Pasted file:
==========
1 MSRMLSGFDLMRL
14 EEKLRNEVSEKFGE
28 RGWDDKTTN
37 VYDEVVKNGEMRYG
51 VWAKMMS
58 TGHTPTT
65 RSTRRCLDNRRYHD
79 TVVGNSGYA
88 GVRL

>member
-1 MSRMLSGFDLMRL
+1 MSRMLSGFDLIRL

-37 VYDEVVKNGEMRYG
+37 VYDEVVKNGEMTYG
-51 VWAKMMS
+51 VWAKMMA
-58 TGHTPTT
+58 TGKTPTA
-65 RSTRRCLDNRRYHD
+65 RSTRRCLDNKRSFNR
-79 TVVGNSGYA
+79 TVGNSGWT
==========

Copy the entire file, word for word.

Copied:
1 MSRMLSGFDLMRL
14 EEKLRNEVSEKFGE
28 RGWDDKTTN
37 VYDEVVKNGEMRYG
51 VWAKMMS
58 TGHTPTT
65 RSTRRCLDNRRYHD
79 TVVGNSGYA
88 GVRL

>member
-1 MSRMLSGFDLMRL
+1 MSRMLSGFDLIRL

-37 VYDEVVKNGEMRYG
+37 VYDEVVKNGEMTYG
-51 VWAKMMS
+51 VWAKMMA
-58 TGHTPTT
+58 TGKTPTA
-65 RSTRRCLDNRRYHD
+65 RSTRRCLDNKRSFNR
-79 TVVGNSGYA
+79 TVGNSGWT